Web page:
Survey Says: What Lies Ahead for 5G
Is common 4G/5G in the immediate future for operators? Will 5G core benefit consumers? Will it take one, two or more vendors to assemble a 5G core? These questions, and more, were asked of 72 operators—an advanced progressive group as well as large operators—for Heavy Reading’s Cloud-Native 5G Core Operator Survey.
Key findings from the survey provide insights into deployment and preparedness—most expected, a few not.
5G Deployment Gaining Momentum
The survey found that deployment of 5G networks, and the introduction of standalone 5G services, is currently underway and gaining momentum. In fact, a small majority of respondents (57 percent) say their company will have 5G core deployed in live service by 2022. When asked what 5G brings to the table, the answer was a resounding, “offering new services to customers,” according to 64 percent of respondents.
5G core makes this even more possible, with new services that some operators may have started even before 5G—including network slicing, control plane and user plane separation (CUPS), MEC/Edge, and Private Networks.
It was a little surprising that the lead over “to modernize infrastructure” (32 percent) was not greater. However, operators need to modernize core infrastructure before they’re able to offer improved or new services. This aligns with a noticeable shift from virtualization (large stateful VM based workloads) to containerization (small stateless microservices running in containers) to continuous integration (CI)/continuous deployment (CD) automation. Besides enabling new services, the added value to 5G core, especially running on containers, is being able to take advantage of reducing opex, implementing CI/CD, leveraging Kubernetes with increased resource packing density over OpenStack, and other benefits that cloud-native offers.
Converged 4G/5G and New Vendors in the Future
As for operating converged 4G/5G at some stage, a large majority of respondents (86 percent) expect their company to jump on board. Nearly half—46 percent—believe it’s essential to have a converged 4G/5G core.
Operators looking for a converged core with both 4G and 5G depends on the region; even 2G and 3G need to be supported as part of the same geographical regions. However, there are additional considerations, including which part of the core should support combo 4G/5G nodes from day one, and which parts will need to integrate with existing 4G components, such as subscriber management and charging. 5G core vendors must show flexibility to help operators along this transformation journey to a fully converged packet core.
It’s a revolution—a phase dependent upon the parts of the packet core operators are looking at. With over 20 different components that 3GPP has defined, there is going to be synergy when it comes to those user plane and control plane functions which must support both 4G and 5G.
When it comes to new vendors, there was no surprise here, with a wide variety of vendor selection strategies in play.
- 30% expect to use a mix of new and current vendors
- 24% will introduce new 5G vendors and retain existing 4G vendors
- 14% expect to use new vendors across the 5G and 4G core
As operators take a more multi-vendor approach with a 5G core and standardized service-based interfaces, they will see the advantages of no vendor lock-in, for example, being able to easily bring an AMF from one vendor, a PCF from another vendor, and a CHF from another vendor.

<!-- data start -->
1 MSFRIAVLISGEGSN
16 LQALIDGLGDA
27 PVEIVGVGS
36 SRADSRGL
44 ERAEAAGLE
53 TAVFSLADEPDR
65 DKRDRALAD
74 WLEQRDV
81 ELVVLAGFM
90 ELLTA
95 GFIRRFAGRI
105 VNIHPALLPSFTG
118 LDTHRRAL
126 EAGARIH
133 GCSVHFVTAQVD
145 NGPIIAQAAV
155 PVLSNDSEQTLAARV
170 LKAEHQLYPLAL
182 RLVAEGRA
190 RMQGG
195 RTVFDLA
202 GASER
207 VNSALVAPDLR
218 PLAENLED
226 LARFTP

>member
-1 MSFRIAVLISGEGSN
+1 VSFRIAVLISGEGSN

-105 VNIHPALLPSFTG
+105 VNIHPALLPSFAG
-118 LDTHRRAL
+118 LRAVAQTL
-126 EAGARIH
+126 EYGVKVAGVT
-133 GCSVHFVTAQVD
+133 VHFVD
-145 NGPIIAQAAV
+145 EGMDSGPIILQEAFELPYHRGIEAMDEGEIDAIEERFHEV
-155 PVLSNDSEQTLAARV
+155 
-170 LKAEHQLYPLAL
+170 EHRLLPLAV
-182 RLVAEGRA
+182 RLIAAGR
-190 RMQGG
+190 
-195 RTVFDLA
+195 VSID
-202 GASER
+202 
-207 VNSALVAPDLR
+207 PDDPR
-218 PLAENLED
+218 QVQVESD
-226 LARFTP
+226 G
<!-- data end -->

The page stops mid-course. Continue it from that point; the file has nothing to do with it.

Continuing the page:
IaaS or PaaS?
The choice between infrastructure as a service (IaaS) and platform as a service (PaaS) is one of the most critical and far-reaching decisions operators must take as they plan 5G cores.
- 45% prefer an IaaS model
- 32% for PaaS
- 23% for a vendor-integrated full state
It was a bit of a surprise to see PaaS models and container as a service (CaaS) score so low, having expected it to score a bit higher. But these numbers may flip as operators move toward a converged CaaS and PaaS in the next year or two.
Cloud-native 5G Core on the Horizon
Nearly all respondents (90 percent) think their company and the industry at large will make sufficient progress in infrastructure applications with the internal skills necessary to go live with large-scale operation.
Roughly a quarter believe their company is ready for large-scale operation of cloud-native 5G core. Although enthusiasm for cloud-native technology is high, only 14 percent already have a CI/CD pipeline in place for 5G.
It’s also expected that software user planes will prevail in the 5G core and there will be a move away from physical network functions (PNFs). The technology advancements and performance benchmarks already available are a clear indicator that software-based user plane is becoming the preferred choice for operators.
- 57% virtual network functions (VNFs)
- 35% cloud-native network functions (CNFs)
- 8% physical network functions (PNFs)
The move to a standalone (SA) 5G core will be a journey that both operators and vendors will have to take together. Flexibility and agility are key. While deployment of 5G non-standalone (NSA) is well underway and providing some of the benefits of 5G, operators are looking ahead to 5G SA to take full advantage of what 5G can offer. In addition, it’s not just about getting to the next “G,” but also building the next-generation packet core on a truly cloud-native and microservices architecture, which can scale down for MEC and Private Network use cases or scale up to meet the high throughput and low latency demands of consumer and massive IoT deployments.
Download Heavy Reading’s Cloud-Native 5G Core Operator Survey.
Listen to the 5G Core Operator Survey: Charting Deployment of Cloud-Native 5G Core at Mass Market Scale webinar.
Read more about Mavenir’s Converged Packet Core.